The Colour code for the weather warnings is put together by using a Matrix looking at Likelihood and Impacts. If this weather occurs what will be the impacts. Very Low impacts (typical) Low, Medium or High. How likely is this to happen within the warning area? Unlikely (at any given spot), up to Very likely, in four stages.
Really you should look at the matrix each time a warning of interest appears. It's in the "What to Expect" section. It might be that the likelihood is low, but the impacts could be high and there is a yellow warning. Or it seems very likely heavy rain is on its way, but the impacts are in the medium category, still yellow.
Upgrade warnings, say from Amber to Red, will see the likelihood move to Very likely. They don’t happen very often. An example could be a snow situation where it is already snowing, and the conditions are about to get more dangerous and transport networks will shut down. Or if a rapidly deepening Atlantic low pressure is heading our way and a sting jet situation looks likely. That can see things shift along the axes to High Impacts and Very Likely.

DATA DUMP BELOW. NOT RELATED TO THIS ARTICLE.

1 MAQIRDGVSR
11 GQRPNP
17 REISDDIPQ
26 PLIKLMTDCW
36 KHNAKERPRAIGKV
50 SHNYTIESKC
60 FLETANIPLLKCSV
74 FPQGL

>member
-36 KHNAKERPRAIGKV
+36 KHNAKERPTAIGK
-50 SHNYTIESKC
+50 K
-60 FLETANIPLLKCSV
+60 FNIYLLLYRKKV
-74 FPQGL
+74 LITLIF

However, all Yellow and even Amber warnings are not equal.
Mid-November, as a deep low pressure moved to the north of the British Isles, Shetland saw a yellow warning for wind from the UK Met Office.
"South-westerly gales will increase further through Saturday morning with gusts of 60-65 mph expected across the Northern Isles. Blustery showers will bring some temporarily stronger gusts as well with 75 mph possible for brief periods."
The inshore waters forecast mentions severe gales, high seas and generally wild conditions. The warning ran from 0500-1300 on Saturday but not the overnight period. In the end, Lerwick had sustained gales, plenty of gusts over 70mph and a top gust of 81mph.
Shetland is used to very windy weather. To get a warning, it will need to be properly windy. The landscape of inland Cambridgeshire or Bedfordshire wouldn’t be as used to gales to 70+ gusts. Also, during the night, with fewer people moving about, is there a need for a warning? If you are a shift worker you might say Yes, but with the majority of people safely tucked up in bed that is a factor for issuing warnings.,